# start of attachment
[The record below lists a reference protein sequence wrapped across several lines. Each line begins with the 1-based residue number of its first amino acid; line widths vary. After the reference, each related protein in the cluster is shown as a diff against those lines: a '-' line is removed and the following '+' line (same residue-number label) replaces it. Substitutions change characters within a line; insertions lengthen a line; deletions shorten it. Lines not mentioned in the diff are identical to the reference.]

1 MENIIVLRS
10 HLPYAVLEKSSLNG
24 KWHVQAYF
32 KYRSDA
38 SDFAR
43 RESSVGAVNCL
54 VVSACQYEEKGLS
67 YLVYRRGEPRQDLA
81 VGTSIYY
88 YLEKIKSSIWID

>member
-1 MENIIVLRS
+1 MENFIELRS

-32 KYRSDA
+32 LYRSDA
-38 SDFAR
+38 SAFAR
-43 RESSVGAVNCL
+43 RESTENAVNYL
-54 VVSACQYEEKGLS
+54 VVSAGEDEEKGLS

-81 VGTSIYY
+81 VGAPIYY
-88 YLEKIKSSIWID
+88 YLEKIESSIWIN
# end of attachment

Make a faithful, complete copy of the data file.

[The record below lists a reference protein sequence wrapped across several lines. Each line begins with the 1-based residue number of its first amino acid; line widths vary. After the reference, each related protein in the cluster is shown as a diff against those lines: a '-' line is removed and the following '+' line (same residue-number label) replaces it. Substitutions change characters within a line; insertions lengthen a line; deletions shorten it. Lines not mentioned in the diff are identical to the reference.]

1 MENIIVLRS
10 HLPYAVLEKSSLNG
24 KWHVQAYF
32 KYRSDA
38 SDFAR
43 RESSVGAVNCL
54 VVSACQYEEKGLS
67 YLVYRRGEPRQDLA
81 VGTSIYY
88 YLEKIKSSIWID

>member
-1 MENIIVLRS
+1 MENFIELRS

-32 KYRSDA
+32 LYRSDA
-38 SDFAR
+38 SAFAR
-43 RESSVGAVNCL
+43 RESTENAVNYL
-54 VVSACQYEEKGLS
+54 VVSAGEDEEKGLS

-81 VGTSIYY
+81 VGAPIYY
-88 YLEKIKSSIWID
+88 YLEKIESSIWIN